While the existence of a psychometric g is now firmly established, there is considerable controversy concerning the existence of a neurological and/ or genetic g. (See my previous post.) For those not familiar with the debate, let me just quote from Ian Deary’s excellent recent article, Intelligence:
Probably the strongest psychometric challenge to Spearman’s account of intelligence differences was from Godfrey Thomson (Bartholomew et al. 2009). Thomsonever denied Spearman’s positive manifold of correlations among mental tests, but he suggested a radically different reason for its occurring. Instead of g—perhaps, according to Spearman, the result of people having generally more or less of mental energy or power — Thomson found that the universally positive correlations among tests could also arise from each test’s sampling a subset of numerous, independent mental bonds; thus his “bonds” or “sampling” theory of intelligence. The Spearman-Thomson debates lasted from the First World War until almost the end of World War II. A fresh look at Thomson’s ideas concluded that his model of intelligence was not inferior to Spearman’s, either on statistical or biological grounds, though that was partly because both were vague biologically (Bartholomew et al. 2009). A related development is the mutual interaction model of intelligence, which also posits the emergence of a general factor without a general cause (van der Maas et al. 2006). The basic idea is that a statistical g emerges through the mutual interaction, over the course of their development, of several cognitive processes.
As Spearman’s model and that proposed by van der Maas et al. have radically different implications for individual (and group) differences, both with regards to their origin and stability, this issue is not an arcane one.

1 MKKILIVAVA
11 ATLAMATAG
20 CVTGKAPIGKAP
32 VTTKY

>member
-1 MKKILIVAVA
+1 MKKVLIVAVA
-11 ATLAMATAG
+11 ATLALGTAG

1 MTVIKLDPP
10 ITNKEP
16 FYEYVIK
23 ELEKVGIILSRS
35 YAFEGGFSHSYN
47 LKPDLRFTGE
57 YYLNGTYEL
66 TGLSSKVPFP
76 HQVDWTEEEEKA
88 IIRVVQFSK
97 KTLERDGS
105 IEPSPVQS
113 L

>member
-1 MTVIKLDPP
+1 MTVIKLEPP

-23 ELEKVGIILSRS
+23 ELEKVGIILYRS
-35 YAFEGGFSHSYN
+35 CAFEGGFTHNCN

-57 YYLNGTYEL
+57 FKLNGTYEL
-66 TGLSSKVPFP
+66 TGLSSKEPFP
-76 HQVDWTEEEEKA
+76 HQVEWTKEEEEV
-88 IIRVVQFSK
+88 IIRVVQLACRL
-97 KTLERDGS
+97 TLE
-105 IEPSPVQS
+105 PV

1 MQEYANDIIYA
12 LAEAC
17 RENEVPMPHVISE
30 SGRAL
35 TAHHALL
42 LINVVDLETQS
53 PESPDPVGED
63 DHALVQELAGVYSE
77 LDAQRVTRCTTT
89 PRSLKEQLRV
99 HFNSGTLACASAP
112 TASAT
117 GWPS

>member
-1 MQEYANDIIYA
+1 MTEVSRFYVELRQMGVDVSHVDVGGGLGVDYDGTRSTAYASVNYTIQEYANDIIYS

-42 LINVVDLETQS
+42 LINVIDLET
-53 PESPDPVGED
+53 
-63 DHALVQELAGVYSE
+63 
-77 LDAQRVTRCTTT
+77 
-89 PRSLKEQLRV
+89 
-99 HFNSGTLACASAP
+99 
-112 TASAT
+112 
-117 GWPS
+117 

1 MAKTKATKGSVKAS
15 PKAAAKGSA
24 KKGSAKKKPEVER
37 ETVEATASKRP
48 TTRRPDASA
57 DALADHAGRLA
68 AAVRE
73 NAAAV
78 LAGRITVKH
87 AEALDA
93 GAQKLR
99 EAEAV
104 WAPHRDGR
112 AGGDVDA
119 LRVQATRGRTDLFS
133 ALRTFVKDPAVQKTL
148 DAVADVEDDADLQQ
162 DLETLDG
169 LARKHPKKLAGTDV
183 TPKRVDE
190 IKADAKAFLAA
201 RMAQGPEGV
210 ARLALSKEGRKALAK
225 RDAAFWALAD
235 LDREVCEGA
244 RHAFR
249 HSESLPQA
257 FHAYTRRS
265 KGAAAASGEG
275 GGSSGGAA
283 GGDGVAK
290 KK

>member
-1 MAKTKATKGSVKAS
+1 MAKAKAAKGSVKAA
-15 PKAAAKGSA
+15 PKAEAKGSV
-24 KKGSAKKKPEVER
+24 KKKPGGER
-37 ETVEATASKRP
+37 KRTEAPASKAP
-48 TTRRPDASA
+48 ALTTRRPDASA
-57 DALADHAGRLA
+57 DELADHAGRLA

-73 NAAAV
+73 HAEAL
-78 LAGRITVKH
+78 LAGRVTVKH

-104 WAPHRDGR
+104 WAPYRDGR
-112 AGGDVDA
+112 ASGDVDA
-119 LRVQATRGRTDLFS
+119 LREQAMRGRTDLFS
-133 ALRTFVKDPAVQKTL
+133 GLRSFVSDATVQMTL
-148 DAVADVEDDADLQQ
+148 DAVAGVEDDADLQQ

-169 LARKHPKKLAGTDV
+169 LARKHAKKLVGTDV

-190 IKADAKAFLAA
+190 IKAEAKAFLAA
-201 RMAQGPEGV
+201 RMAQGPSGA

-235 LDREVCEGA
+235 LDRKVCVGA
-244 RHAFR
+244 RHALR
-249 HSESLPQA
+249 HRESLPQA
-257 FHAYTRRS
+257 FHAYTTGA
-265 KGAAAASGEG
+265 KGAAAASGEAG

General intelligence, the g factor, is a major issue in psychology and neuroscience. However, the neural mechanism of the g factor is still not clear. It is suggested that the g factor should be non-modular (a property across the brain) and show good colinearity with various cogni- tive tests. This study examines the hypothesis that functional connectivity may be a good can- didate for the g factor. We recorded resting state eyes-closed EEG signals in 184 healthy young females. Coherence values of 38 selected channel pairs across delta, theta, alpha, beta and gamma frequencies were correlated with six intelligence quotient (IQ) subtests, including symbol search, block design, object assembly, digit span, similarity and arithmetic. A three- stage analytic flow was constructed to delineate common (g factor) and unique neural compo- nents of intelligence. It is noticed that the coherence pattern demonstrates good correlation with five of the IQ subtests (except symbol search) and non-modularity in the brain. Our com- monality analyses support connectivity strength in the brain as a good indicator of the g factor. For the digit span and arithmetic tests, the uniqueness analyses provide left-lateralized topog- raphy relevant to the operation of working memory. Performance on the arithmetic test is fur- ther correlated with strengths at left temporo-parietal and bilateral temporal connections. All the significant correlations are positive, indicating that the stronger the connectivity strengths, the higher the intelligence. Our analyses conclude that a smarter brain is associated with stronger interaction in the central nervous system. The implication and why the symbol search does not show parallel results are discussed.